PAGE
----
In this chapter the pedagogic features to be discussed as “Islamic” appear in myriad contexts outside of an Islamic one, and thus have no specific distinctiveness to Islam. However, we are here interested in the differences of degree, the specific meanings associated with them within an Islamic mien, which illicit ideas for educational consideration in Islamic studies. Similarly, to speak then of “prophetic pedagogy” is to suggest that the life of the Prophet offers distinct educational moments which can and have arguably been incorporated into the historical vernacular of learning (in myriad forms) within Islamic history. This refers specifically to cases inspired by the Prophet, based on incidents from his life (hadith) as well as stimulative accounts about his person (sunnah) more generally. While a thorough academic consideration of the Prophet’s legacy to pedagogy has yet to be undertaken in the literature, pedagogy as ethics and the emulation of the Prophetic manner, stand as defining features of its approach. This is foregrounded by hadith in which the prophet is quoted as saying, “my lord educated me and He perfected my education” (addabanT rabbi wa ahsana ta’dTbT) (Seesemann, 2017, p. 22). Similarly, another hadith mentions “He sent me as a teacher and as one who makes things easy [for others]” (Ghuddah, 2015, p. 14). It is then in reference to the stature of the Prophet that many of the following patterns of pedagogy are to be explored; these being sitting, dialectic, memorizing, and fellowship through discipleship.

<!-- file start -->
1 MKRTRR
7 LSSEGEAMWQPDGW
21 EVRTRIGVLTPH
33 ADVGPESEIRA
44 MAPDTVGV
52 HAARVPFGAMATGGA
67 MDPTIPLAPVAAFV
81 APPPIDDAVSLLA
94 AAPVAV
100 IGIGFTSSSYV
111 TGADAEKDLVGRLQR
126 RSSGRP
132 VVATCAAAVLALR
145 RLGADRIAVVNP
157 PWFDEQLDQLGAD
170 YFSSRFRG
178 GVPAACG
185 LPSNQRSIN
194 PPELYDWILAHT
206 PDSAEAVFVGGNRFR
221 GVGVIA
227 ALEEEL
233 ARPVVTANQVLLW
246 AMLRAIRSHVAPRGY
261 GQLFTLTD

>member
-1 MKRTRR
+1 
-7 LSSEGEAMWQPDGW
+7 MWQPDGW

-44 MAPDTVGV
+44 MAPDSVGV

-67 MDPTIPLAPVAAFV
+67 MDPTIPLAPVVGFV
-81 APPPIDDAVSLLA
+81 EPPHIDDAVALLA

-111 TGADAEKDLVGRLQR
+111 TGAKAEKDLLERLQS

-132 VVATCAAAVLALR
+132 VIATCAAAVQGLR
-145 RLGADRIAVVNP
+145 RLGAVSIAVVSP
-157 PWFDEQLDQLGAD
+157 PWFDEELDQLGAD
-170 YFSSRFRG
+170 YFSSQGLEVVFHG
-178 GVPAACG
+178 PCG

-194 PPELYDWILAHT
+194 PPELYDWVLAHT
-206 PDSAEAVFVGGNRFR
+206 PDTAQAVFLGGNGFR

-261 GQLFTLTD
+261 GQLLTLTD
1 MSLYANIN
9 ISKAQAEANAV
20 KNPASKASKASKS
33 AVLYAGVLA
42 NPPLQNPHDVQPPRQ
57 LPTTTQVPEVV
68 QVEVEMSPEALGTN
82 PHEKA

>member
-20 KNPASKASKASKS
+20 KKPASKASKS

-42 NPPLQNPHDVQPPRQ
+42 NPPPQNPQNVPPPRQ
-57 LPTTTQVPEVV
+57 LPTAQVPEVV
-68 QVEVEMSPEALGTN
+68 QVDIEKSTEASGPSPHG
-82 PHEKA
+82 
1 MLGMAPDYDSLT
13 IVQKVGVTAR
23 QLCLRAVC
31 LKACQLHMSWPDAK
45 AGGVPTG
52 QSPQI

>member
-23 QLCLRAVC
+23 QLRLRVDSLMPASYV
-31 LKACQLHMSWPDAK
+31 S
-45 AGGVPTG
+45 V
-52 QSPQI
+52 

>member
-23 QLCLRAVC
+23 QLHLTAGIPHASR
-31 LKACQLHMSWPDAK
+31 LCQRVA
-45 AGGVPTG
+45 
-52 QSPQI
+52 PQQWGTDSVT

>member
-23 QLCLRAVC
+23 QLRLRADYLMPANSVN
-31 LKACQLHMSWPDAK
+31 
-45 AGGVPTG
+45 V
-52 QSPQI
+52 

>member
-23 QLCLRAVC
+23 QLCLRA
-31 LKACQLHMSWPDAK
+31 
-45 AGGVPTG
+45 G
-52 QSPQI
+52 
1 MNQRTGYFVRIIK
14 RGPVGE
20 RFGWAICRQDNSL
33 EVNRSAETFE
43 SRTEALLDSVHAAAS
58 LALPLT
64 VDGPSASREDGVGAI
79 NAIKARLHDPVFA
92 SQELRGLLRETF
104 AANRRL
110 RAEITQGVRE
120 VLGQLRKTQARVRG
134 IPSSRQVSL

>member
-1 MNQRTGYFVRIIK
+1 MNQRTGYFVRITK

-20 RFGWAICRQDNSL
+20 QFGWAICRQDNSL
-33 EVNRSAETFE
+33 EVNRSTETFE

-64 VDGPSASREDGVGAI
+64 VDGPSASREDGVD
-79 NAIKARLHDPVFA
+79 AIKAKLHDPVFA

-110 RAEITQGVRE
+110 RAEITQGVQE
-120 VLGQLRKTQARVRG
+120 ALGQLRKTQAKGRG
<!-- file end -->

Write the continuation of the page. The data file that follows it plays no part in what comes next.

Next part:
Patterns of Pedagogy